Dancing to the tune of big oil and fossil fuel companies…
Who is shaping future UK energy policies since everything so far seems to be gamed in favour of big oil? We also previously reported on how Tufton Street appear to have a large influence at Number 10 and under Truss their teeth seem to now be fully sunken into UK energy policy for their own gain at the expense of us all.
You can read more about who Net Zero Watch are, their relationship with certain Conservative MPs, Tufton Street and their ‘dark oil’ funding here:
If you are still unconvinced that the future of UK energy policy is being shaped by oil companies and climate change deniers, Johnson is about to give peerages to them as we reported here.
If you recall, many of us were up in arms when instead of taxing excess profits estimated to be £170bn, they chose to bail out these energy companies to the tune of £150bn. At the time many of us quickly worked out what this government should have been doing with this windfall tax on fossil fuels.
To put these sort of numbers into perspective, the Guardian back in 2020 reported that it would take around £50bn to power all UK homes by wind by 2030 if the right speed of deployment could be attained. I would have gone further and used a windfall tax on fossil fuels to become a net exporter of electricity by 2035. And not only that I would have created a nationalised company and used the profits to plough back into ours schools, NHS etc. Something not missed by the Labour Party who announced recently they would create GB Power.
I think many of those that have been bought up on the Thatcher model of privatisation would be horrified to discover that as Keir Starmer pointed out that our privatised power company’s profits are supporting other nation’s taxpayers, is this really the Thatcher dream?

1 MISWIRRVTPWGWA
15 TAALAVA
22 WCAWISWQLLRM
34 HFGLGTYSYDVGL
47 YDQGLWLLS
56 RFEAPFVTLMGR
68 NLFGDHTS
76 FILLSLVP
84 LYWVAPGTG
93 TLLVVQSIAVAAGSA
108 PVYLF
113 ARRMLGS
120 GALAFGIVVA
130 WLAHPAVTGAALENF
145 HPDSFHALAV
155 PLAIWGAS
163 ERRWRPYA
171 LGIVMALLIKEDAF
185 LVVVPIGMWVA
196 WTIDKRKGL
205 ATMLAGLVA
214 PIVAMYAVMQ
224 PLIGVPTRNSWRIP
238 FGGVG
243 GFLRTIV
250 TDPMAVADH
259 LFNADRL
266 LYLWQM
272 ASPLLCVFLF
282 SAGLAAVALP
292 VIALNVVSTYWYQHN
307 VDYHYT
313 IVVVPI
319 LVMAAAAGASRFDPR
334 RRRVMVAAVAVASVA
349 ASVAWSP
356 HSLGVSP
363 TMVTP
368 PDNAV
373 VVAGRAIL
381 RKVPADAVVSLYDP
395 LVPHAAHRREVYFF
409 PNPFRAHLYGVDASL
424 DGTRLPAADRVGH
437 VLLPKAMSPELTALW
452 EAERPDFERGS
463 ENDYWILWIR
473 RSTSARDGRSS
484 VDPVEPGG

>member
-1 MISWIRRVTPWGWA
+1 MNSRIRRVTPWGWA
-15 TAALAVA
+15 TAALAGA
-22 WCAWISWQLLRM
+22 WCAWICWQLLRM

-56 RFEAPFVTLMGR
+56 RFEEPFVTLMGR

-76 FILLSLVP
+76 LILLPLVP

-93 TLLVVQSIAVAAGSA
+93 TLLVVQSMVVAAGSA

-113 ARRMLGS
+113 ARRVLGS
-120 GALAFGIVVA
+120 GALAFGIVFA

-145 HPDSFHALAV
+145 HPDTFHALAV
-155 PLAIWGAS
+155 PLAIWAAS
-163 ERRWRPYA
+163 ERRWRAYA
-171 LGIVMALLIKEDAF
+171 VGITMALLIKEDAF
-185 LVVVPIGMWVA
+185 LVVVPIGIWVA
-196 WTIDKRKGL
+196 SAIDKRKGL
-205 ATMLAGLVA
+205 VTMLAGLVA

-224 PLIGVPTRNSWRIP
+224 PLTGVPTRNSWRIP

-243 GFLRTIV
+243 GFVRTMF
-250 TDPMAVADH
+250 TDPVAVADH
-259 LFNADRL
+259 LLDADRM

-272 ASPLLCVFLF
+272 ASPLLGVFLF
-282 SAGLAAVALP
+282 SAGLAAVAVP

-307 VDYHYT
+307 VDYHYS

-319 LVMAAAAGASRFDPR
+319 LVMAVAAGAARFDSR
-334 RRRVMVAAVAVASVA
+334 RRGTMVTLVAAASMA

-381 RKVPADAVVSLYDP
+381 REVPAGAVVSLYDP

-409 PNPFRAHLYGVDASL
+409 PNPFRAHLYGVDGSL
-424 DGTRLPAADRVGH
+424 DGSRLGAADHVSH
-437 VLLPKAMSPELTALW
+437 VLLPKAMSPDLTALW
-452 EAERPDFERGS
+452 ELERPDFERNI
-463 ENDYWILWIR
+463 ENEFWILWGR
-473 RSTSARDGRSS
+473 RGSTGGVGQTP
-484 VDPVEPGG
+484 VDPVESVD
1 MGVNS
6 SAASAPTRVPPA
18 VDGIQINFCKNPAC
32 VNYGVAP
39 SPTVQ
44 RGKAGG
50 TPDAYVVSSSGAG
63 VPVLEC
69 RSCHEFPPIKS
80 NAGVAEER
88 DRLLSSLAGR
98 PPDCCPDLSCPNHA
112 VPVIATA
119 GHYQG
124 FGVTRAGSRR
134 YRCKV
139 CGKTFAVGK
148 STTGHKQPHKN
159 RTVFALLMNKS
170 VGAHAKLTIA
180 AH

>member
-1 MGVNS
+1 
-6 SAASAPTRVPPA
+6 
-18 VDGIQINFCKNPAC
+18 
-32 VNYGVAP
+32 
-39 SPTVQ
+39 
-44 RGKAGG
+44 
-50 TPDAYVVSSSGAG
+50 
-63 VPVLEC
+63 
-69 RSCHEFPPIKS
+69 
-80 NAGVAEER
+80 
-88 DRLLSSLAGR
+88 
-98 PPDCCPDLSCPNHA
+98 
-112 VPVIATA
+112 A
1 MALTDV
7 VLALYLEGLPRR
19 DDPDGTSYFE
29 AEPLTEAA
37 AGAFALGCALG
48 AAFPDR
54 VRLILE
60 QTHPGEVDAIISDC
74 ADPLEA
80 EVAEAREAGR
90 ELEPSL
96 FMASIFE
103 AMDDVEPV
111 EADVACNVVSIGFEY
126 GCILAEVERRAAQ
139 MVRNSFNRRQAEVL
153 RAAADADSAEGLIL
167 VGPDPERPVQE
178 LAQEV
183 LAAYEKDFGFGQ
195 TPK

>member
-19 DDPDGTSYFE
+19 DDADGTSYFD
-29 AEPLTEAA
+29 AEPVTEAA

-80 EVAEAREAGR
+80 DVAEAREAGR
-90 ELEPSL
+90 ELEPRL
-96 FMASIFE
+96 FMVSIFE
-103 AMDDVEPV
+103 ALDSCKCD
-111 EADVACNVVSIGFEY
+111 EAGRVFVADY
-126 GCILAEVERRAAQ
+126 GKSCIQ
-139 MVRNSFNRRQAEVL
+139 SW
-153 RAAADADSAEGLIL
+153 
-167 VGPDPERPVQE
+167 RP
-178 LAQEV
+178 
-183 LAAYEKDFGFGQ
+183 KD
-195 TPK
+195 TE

“Labour won’t make the mistake the Tories made with North Sea oil and gas back in the 1980s. Where they frittered away the wealth from our national resources.” The largest onshore wind farm in Wales is owned by Sweden, meaning “energy bills in Swansea are paying for schools and hospitals in Stockholm,” Starmer added. “The Chinese Communist Party has a stake in our nuclear industry. And five million people in Britain pay their bills to an energy company owned by France.”
So, what do we do in the immediate future and beyond?
Gas is clearly the problem that our government should be focused on, all electricity prices are set by the last form of energy to come online which is normally gas and less frequently these days coal, as explained by Nigel Pocklington from Good Energy on Sky News recently.
If it were up to me, I would tax the record profits made by fossil fuel companies and set them aside to form Starmer’s GB Power. Next, find a way (if at all possible) of de-coupling gas from our energy prices, perhaps by only certain heavy-use industries like steel manufacturing using electricity produced from gas and the government would subsidise their energy bills accordingly. This way wholesale electricity prices can return to some level of normality.
And finally instead of any windfall tax on renewables, let’s insist that these record profits are piled back into creating new wind farms etc at an accelerated rate, whilst simultaneously investing in new green technologies such as tidal.
Indeed, let’s aim to go further and become a net exporter of electricity and we can build that sovereign wealth fund, just like the Norwegians did with their oil money from the 1970s onwards.
We have a long way to go.